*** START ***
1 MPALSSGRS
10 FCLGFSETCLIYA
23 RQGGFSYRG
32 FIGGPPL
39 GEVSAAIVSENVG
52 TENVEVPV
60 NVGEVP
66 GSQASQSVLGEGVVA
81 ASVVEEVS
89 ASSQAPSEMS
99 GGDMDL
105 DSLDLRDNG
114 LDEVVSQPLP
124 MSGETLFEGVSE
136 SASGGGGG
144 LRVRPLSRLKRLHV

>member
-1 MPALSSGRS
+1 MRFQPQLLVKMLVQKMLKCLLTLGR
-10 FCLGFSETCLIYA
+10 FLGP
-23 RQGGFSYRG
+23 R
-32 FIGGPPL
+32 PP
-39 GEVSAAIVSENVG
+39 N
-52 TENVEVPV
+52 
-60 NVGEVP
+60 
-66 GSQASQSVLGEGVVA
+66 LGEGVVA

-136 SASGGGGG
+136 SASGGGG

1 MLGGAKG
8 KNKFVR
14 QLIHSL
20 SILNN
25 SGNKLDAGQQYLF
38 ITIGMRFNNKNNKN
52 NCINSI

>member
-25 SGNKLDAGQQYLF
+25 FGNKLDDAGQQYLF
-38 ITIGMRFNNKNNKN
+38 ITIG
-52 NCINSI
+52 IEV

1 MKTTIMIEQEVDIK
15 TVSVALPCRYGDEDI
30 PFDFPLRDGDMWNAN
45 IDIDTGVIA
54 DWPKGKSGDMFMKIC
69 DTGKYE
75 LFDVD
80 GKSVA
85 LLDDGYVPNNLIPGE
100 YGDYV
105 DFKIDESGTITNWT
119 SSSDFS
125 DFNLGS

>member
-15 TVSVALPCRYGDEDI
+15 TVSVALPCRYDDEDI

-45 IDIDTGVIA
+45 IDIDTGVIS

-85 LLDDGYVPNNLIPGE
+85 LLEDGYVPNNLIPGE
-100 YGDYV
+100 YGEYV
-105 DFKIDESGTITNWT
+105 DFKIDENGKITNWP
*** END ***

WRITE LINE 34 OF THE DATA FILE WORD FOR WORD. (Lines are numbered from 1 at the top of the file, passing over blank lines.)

-136 SASGGGGG